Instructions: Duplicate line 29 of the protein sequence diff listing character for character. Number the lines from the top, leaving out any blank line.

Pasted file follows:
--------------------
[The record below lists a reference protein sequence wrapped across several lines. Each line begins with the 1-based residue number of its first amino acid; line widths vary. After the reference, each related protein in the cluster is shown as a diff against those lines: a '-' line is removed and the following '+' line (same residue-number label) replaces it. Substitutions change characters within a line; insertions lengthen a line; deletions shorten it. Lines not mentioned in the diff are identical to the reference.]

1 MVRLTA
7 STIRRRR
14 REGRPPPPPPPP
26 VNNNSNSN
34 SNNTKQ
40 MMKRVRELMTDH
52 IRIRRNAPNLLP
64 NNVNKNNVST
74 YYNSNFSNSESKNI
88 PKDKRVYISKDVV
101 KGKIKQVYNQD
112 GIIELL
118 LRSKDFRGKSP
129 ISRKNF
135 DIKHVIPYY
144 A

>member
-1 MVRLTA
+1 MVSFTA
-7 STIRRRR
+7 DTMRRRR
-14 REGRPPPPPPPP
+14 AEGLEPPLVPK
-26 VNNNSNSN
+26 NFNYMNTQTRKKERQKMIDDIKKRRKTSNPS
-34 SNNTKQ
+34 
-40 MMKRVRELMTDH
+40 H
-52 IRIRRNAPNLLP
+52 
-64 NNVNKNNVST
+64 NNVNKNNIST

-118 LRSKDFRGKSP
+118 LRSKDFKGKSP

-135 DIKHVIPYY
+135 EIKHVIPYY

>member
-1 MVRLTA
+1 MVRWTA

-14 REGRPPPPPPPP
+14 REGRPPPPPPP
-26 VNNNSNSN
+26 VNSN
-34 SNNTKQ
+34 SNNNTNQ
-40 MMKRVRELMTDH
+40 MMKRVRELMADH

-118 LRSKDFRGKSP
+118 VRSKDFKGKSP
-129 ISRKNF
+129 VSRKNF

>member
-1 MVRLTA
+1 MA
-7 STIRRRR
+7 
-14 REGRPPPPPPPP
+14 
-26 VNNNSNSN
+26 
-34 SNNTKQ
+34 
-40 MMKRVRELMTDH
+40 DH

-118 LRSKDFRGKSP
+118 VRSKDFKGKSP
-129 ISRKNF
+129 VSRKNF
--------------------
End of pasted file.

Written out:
-40 MMKRVRELMTDH